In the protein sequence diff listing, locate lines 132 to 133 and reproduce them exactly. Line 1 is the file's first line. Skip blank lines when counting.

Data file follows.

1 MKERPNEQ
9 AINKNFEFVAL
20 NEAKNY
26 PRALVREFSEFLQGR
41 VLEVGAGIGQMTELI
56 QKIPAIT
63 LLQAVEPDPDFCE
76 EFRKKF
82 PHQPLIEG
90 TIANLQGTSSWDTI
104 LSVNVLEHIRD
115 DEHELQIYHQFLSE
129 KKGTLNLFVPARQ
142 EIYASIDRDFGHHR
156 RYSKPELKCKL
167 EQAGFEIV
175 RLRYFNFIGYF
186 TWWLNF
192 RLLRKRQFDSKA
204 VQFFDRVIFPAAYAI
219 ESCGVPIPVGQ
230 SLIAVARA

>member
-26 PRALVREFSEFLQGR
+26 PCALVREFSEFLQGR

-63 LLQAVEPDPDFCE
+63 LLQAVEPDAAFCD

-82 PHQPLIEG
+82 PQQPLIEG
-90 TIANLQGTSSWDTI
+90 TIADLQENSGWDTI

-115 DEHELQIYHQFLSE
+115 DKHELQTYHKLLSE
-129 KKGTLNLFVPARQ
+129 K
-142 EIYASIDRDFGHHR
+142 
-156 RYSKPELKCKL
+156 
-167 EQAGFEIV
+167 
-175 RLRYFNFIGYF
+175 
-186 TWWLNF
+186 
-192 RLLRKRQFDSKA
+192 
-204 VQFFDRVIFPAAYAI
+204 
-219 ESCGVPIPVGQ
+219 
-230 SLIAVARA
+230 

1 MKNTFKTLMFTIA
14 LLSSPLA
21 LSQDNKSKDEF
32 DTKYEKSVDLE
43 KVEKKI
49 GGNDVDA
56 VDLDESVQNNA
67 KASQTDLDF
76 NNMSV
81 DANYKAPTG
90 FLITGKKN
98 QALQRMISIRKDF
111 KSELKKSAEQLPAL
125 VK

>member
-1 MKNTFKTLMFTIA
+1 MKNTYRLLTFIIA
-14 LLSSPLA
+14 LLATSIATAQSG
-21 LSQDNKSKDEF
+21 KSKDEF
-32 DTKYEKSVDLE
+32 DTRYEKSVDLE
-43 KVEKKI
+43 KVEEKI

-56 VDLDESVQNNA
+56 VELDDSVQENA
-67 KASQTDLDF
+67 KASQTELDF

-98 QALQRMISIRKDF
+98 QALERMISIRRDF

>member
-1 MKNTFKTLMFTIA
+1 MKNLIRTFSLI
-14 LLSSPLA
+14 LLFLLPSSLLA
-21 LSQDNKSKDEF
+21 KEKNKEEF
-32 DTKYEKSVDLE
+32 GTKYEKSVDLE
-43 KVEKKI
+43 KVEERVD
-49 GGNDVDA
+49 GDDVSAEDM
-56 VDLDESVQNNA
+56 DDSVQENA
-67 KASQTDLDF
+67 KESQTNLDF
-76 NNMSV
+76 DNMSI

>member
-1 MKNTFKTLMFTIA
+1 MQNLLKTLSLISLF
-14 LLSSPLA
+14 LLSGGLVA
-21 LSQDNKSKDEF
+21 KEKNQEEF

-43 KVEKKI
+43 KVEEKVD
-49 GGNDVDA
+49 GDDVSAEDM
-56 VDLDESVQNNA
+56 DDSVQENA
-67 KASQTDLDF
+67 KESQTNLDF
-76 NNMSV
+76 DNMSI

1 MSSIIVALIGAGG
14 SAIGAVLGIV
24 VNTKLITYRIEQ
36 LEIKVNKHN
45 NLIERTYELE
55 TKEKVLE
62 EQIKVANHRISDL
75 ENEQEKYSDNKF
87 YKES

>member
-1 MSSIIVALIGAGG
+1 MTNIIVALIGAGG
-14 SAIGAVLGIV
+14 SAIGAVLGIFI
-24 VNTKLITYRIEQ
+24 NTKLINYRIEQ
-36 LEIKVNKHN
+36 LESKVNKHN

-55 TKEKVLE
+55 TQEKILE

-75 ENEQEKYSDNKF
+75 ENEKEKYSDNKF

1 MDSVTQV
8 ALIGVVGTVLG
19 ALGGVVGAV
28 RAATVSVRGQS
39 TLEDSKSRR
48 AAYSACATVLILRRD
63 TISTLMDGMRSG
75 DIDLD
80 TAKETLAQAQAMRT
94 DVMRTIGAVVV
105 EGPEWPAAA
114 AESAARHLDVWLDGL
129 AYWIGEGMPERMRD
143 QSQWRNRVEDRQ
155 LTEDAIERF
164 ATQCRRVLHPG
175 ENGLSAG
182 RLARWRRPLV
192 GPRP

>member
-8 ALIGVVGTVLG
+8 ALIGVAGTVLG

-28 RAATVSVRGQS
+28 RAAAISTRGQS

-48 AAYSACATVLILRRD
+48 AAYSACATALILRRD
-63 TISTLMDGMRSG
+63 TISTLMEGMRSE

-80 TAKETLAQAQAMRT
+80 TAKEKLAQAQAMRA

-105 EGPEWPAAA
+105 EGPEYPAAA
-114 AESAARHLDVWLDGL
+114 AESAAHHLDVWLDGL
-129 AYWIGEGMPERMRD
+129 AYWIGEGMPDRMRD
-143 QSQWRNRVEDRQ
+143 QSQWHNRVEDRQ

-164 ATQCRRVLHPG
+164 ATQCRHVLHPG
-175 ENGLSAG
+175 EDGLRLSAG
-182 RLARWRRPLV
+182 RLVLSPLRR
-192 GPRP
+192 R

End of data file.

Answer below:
+1 MTNIIVALIGAGG
-14 SAIGAVLGIV